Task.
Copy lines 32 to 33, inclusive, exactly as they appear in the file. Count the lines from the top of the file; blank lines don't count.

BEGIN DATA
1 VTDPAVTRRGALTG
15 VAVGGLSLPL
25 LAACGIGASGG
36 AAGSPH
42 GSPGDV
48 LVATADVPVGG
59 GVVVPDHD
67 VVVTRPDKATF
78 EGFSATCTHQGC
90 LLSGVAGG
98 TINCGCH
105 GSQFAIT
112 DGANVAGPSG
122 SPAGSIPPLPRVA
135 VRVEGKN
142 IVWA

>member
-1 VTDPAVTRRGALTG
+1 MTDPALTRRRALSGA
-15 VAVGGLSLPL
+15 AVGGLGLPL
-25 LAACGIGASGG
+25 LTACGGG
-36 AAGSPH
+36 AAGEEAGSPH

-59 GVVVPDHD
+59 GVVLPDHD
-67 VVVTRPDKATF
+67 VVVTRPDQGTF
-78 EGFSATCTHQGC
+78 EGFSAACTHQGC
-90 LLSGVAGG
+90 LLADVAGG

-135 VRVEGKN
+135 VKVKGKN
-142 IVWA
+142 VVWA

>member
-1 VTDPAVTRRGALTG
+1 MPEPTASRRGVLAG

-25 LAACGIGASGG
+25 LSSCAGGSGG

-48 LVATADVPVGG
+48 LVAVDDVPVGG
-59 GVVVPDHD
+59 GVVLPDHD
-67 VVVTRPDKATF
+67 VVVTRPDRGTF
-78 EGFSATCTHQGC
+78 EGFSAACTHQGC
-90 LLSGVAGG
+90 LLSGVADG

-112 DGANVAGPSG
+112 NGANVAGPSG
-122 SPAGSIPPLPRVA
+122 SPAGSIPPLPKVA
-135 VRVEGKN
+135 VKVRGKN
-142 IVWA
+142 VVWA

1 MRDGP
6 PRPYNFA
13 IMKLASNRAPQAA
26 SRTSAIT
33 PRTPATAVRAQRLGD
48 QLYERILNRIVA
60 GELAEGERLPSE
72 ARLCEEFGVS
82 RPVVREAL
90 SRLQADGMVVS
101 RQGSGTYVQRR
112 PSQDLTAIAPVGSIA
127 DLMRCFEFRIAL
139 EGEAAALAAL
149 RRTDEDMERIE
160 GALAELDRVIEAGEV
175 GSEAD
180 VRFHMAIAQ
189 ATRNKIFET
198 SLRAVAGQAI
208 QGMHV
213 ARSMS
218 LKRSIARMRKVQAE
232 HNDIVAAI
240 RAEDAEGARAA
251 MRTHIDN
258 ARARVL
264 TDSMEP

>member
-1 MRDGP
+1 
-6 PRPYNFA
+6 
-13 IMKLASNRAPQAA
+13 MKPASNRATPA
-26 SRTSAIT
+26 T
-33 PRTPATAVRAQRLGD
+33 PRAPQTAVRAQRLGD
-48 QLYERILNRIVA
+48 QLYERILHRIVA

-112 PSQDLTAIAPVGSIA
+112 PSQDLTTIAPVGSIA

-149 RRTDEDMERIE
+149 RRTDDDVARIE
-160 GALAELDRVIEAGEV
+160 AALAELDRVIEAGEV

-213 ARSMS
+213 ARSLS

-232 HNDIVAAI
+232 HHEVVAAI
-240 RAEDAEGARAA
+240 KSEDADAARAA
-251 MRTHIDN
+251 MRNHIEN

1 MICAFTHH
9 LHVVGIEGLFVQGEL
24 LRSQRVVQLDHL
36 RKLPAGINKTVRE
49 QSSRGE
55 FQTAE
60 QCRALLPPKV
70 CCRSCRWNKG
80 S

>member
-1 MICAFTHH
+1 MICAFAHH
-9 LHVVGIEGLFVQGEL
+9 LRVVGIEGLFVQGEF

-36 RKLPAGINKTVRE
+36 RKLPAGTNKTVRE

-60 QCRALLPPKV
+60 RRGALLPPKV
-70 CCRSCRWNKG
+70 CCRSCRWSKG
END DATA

-90 LLSGVAGG
+90 LLADVAGG